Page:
Fun family projects for pandemic times
Oct 01, 2020 02:46PM
By Arlyn Macdonald
Intergenerational fun builds family pride
Social distancing has created challenging times for seniors and their families who may struggle to feel connected. Intergenerational projects create an opportunity to build family unity and pride during the pandemic.
No matter their age, everyone can help create these family projects. The following are a chance for families to learn more about each other, appreciate the gifts and talents of both the older and younger generations and create family heirlooms to pass down.
Building a family tree:
Knowing your ancestors is important for families. Design either a large, expansive family tree or a smaller one that includes just grandparents and great- grandparents. For adults, the family tree information can be written, shared and saved in electronic files. Encourage children, who are more visual, to draw a tree trunk and bare branches on a large piece of paper or find a medium-size branch of a real tree and set it firmly in a base. As they learn the names of their ancestors, write them on colored pieces of paper and hang the names on their family tree.
There should be as many branches as family names. Have fun tracing family history from home by browsing through old photos or doing genealogy research on the Internet. Encourage talks with grandchildren and great-grandchildren on the phone or via Zoom to learn ancestors’ names and where they were born. It’s also fun to send everyone a copy of the picture of the ancestor to add to their family trees. If seniors are on lockdown, display the family trees through windows or share during special visitation times.
Every family has fun memories, stories of courage and unusual accounts of family members past and present. However, these tales are often lost between the generations. Interview the seniors in your family and create a family storybook by writing down family stories and letting grandchildren illustrate each one. Put the stories and illustrations in a scrapbook together with a photo of the person who experienced the events. Bring out the storybook on holidays and share family favorites, or add new ones each year.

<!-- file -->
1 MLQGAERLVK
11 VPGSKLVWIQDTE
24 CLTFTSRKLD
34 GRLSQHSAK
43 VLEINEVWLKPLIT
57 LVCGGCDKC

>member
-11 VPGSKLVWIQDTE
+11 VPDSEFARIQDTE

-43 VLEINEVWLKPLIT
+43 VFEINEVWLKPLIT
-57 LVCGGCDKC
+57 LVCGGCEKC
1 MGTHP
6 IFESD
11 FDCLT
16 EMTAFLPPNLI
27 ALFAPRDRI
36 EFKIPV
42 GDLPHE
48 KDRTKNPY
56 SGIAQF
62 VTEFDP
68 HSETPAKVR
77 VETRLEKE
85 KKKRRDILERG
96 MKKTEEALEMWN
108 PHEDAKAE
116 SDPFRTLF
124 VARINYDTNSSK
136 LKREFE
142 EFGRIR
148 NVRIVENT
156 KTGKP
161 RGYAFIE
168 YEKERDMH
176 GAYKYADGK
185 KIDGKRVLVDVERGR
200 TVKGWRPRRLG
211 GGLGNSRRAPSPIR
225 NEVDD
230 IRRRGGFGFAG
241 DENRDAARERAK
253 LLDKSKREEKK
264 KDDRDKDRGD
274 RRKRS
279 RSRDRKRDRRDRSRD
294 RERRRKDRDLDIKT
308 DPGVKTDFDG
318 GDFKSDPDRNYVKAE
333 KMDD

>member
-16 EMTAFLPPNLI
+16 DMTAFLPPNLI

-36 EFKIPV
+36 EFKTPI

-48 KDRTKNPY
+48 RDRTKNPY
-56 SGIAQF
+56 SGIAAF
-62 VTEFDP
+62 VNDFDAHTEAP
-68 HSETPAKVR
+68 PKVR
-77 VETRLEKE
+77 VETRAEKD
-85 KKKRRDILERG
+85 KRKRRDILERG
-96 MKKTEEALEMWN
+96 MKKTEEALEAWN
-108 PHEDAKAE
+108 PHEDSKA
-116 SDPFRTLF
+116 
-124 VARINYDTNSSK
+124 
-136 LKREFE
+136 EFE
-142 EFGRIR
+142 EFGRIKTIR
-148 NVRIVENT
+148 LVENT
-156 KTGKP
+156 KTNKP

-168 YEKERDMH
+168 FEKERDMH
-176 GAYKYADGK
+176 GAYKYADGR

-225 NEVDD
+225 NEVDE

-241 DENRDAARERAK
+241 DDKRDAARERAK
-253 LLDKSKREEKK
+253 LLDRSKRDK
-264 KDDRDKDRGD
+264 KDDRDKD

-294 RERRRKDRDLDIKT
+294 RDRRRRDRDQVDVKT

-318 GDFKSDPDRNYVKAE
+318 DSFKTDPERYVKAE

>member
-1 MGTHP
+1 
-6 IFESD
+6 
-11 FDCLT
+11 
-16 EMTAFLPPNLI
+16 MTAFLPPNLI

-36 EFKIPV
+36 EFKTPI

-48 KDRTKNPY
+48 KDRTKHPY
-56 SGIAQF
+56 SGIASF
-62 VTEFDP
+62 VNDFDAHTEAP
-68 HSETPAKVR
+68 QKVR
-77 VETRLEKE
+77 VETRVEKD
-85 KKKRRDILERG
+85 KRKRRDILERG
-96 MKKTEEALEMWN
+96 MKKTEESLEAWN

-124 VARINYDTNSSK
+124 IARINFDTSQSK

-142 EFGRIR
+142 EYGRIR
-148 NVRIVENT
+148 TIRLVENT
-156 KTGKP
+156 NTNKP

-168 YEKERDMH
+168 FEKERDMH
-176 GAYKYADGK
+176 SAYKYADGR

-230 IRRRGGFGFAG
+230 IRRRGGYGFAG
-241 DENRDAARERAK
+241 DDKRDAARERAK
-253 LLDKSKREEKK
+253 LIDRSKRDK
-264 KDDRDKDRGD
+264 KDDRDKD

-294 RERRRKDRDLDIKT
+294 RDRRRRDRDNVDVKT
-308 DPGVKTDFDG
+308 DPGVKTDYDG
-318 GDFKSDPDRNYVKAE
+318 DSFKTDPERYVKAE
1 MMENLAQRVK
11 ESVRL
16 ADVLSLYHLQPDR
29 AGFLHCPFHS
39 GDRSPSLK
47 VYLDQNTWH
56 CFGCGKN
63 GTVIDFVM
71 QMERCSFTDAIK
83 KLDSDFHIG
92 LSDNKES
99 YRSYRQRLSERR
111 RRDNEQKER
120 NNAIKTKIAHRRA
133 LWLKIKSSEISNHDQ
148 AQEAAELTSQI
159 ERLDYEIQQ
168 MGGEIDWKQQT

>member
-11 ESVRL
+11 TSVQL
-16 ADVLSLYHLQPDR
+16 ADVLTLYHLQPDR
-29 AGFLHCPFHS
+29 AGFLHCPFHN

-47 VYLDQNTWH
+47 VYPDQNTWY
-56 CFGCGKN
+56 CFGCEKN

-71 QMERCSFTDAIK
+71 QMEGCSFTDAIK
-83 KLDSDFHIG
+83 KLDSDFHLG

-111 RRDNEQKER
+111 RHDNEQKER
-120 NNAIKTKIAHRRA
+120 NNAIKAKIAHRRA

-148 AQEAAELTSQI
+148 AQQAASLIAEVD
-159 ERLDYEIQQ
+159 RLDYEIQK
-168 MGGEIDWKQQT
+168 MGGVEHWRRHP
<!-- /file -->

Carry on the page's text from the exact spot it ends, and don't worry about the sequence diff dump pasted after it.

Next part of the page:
You may have a memory book for a child with photos, certificates, report cards and awards. But it’s never too late to start a memory book, even for elders in the family. Share old family photos to stimulate fun memories. Select photos with each family member and the senior to be added to the memory book, writing down the memory that goes with the picture. Have each person write something special they remember about their grandma and grandpa to include with their photo. Be sure to make a book for each set of grand and great-grandparents.
In earlier times in history, family flags were displayed at all important occasions. Similarly, modern families can make an intergenerational string of family flags. Each family member receives a square of cloth of the same size to design as his or her own special flag. Paint, color or sew designs on flags. String the finished flags together on a cord for hanging, and bring them out at each family gathering to create a tradition of family pride. Take an intergenerational photo with the flags in the background for each occasion and place it in the memory books. If birthdays and special occasions are celebrated via Zoom, hang the flags where they can be easily seen.
Family coat of arms:
In Medieval times, each family had a special coat of arms or crest. These were displayed on flags, tapestries or shields and proudly carried during important family and community events. The coat of arms symbolized values of the family. For this project, each family purchases or makes a wooden plaque shaped like a shield (children can color their own version in paper form). Each family member researches and chooses a favorite animal or plant that represents a quality they value in their life. Glue or paint pictures of the selected plants and animals on the shields. Select a word that represents the family—such as courage, love, peace or unity—and write it at the bottom. Collect all the family shields and hang them together, with the senior shields at the top of each extended family. Use the occasion to enhance and strengthen the family’s values, pride and unity.
There are so many other intergenerational projects available for families to enjoy. Be creative and inclusive and remember to have fun.